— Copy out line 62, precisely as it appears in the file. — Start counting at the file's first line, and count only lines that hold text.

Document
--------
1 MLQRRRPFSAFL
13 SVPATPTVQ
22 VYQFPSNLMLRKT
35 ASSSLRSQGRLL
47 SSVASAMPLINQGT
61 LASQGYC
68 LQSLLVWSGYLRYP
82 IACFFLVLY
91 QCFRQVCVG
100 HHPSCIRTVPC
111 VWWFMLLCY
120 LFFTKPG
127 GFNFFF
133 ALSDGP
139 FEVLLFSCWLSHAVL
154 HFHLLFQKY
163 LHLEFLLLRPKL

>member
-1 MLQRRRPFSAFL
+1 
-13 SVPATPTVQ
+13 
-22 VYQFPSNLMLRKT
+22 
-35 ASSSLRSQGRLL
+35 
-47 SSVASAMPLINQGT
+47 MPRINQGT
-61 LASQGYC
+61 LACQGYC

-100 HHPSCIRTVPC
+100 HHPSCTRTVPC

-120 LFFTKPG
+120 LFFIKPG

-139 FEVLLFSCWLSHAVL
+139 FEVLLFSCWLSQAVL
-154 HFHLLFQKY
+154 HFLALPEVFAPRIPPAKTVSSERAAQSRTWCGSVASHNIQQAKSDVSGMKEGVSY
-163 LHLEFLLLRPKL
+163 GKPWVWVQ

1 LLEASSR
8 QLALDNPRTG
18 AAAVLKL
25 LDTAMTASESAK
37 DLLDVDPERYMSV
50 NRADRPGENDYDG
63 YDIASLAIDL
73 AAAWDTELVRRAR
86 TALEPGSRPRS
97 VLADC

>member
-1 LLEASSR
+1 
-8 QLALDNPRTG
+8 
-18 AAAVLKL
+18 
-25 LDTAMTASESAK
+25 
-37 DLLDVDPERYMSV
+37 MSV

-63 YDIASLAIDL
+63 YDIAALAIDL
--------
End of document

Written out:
-63 YDIASLAIDL